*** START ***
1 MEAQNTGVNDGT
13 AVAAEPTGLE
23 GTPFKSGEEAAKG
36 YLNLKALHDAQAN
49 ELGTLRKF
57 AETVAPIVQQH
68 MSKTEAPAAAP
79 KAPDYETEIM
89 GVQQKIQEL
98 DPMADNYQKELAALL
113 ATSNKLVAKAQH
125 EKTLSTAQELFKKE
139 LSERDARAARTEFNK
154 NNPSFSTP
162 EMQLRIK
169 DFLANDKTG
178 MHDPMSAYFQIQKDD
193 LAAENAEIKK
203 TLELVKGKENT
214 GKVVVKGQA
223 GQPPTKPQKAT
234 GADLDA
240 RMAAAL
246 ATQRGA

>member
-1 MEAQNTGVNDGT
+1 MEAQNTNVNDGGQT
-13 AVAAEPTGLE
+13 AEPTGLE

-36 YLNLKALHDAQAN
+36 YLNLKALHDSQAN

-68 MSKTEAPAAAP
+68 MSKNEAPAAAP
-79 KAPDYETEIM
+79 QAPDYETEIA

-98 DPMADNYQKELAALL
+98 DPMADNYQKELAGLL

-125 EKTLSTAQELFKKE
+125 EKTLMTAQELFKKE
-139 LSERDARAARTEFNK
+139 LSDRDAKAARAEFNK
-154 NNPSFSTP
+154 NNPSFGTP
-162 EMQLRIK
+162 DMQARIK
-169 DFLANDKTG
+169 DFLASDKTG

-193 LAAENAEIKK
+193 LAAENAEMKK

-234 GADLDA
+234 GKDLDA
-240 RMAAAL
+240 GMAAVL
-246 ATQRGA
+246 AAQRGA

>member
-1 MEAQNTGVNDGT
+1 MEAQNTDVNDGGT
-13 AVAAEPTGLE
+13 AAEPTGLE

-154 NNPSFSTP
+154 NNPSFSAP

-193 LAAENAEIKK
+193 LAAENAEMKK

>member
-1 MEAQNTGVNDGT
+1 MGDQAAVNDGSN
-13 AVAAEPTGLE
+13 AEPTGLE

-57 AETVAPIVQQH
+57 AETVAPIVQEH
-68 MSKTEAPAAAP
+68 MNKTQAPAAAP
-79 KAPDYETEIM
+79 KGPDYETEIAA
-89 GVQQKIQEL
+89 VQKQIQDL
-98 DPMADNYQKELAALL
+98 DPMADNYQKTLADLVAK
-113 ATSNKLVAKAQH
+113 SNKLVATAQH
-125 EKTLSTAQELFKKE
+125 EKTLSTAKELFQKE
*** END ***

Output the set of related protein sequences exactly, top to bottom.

1 MEAQNTGVNDGT
13 AVAAEPTGLE
23 GTPFKSGEEAAKG
36 YLNLKALHDAQAN
49 ELGTLRKF
57 AETVAPIVQQH
68 MSKTEAPAAAP
79 KAPDYETEIM
89 GVQQKIQEL
98 DPMADNYQKELAALL
113 ATSNKLVAKAQH
125 EKTLSTAQELFKKE
139 LSERDARAARTEFNK
154 NNPSFSTP
162 EMQLRIK
169 DFLANDKTG
178 MHDPMSAYFQIQKDD
193 LAAENAEIKK
203 TLELVKGKENT
214 GKVVVKGQA
223 GQPPTKPQKAT
234 GADLDA
240 RMAAAL
246 ATQRGA

>member
-1 MEAQNTGVNDGT
+1 MEAQNTNVNDGGQT
-13 AVAAEPTGLE
+13 AEPTGLE

-36 YLNLKALHDAQAN
+36 YLNLKALHDSQAN

-68 MSKTEAPAAAP
+68 MSKNEAPAAAP
-79 KAPDYETEIM
+79 QAPDYETEIA

-98 DPMADNYQKELAALL
+98 DPMADNYQKELAGLL

-125 EKTLSTAQELFKKE
+125 EKTLMTAQELFKKE
-139 LSERDARAARTEFNK
+139 LSDRDAKAARAEFNK
-154 NNPSFSTP
+154 NNPSFGTP
-162 EMQLRIK
+162 DMQARIK
-169 DFLANDKTG
+169 DFLASDKTG

-193 LAAENAEIKK
+193 LAAENAEMKK

-234 GADLDA
+234 GKDLDA
-240 RMAAAL
+240 GMAAVL
-246 ATQRGA
+246 AAQRGA

>member
-1 MEAQNTGVNDGT
+1 MEAQNTDVNDGGT
-13 AVAAEPTGLE
+13 AAEPTGLE

-154 NNPSFSTP
+154 NNPSFSAP

-193 LAAENAEIKK
+193 LAAENAEMKK

>member
-1 MEAQNTGVNDGT
+1 MGDQAAVNDGSN
-13 AVAAEPTGLE
+13 AEPTGLE

-57 AETVAPIVQQH
+57 AETVAPIVQEH
-68 MSKTEAPAAAP
+68 MNKTQAPAAAP
-79 KAPDYETEIM
+79 KGPDYETEIAA
-89 GVQQKIQEL
+89 VQKQIQDL
-98 DPMADNYQKELAALL
+98 DPMADNYQKTLADLVAK
-113 ATSNKLVAKAQH
+113 SNKLVATAQH
-125 EKTLSTAQELFKKE
+125 EKTLSTAKELFQKE